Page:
Protein Data BankThe Protein Data Bank (PDB) is a repository for 3-D structural data of proteins and nucleic acids. This data, typically obtained by X-ray crystallography or NMR spectroscopy, is submitted by biologists from around the world, is released into the public domain, and can be accessed for free.
The structural data can be used to visualize the biomolecules with appropriate software, such as rasmol, chime or a VRML plugin. The PDB website also contains resources for education, structural genomics, and related software.
As of 2002, the database contained about 18,000 structures and took in about 2,000-3,000 new ones per year. Data is stored in the mmCIF format specifically developed for the purpose. Note that the database stores information about the exact location of all atoms in a large biomolecule; if one is only interested in sequence data, i.e. the list of amino acids making up a particular protein or the list of nucleotides making up a particular nucleic acid, the much larger databases from Swiss-Prot and the International Nucleotide Sequence Database Collaboration should be used.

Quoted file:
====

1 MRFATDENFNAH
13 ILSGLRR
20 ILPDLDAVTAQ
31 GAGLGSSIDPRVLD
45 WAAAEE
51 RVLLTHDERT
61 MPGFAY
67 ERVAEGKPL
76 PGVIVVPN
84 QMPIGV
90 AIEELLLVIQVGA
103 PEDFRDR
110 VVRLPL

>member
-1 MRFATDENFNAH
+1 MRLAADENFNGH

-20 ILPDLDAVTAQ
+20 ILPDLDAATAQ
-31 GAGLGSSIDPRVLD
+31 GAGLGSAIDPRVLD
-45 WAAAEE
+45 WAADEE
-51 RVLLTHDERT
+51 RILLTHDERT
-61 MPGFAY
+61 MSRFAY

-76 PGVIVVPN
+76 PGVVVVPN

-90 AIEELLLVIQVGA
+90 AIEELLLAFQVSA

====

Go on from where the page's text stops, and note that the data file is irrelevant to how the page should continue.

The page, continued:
Each structure published in PDB receives a four character alphanumeric identifier, its PDB ID. This should not be used as an identifier for biomolecules, since often several structures for the same molecule (in different environments or conformations) are contained in PDB with different PDB IDs.
If a biologist submits structure data for a protein or nucleic acid, PDB staff reviews and annotates it. The data is then automatically checked for plausibility. The source code for this validation software has been released for free. The main data base accepts only experimentally derived structures, and not theoretically predicted ones.
Various funding agencies and scientific journals now require scientists to submit their structure data to PDB.
Founded in 1971 by Brookhaven National Laboratory, the Protein Data Bank was transferred in 1998 to the Research Collaboratoy for Structural Bioinformatics (RCSB), which is composed of Rutgers University, the University of Wisconsin, Madison, NIST and the San Diego Supercomputer Center. Funding comes from the National Science Foundation, Department of Energy, National Library of Medicine and the National Institute of General Medical Sciences. The European Bioinformatics Institute in the UK and the Institute for Protein Research in Japan also collect, process and submit data files.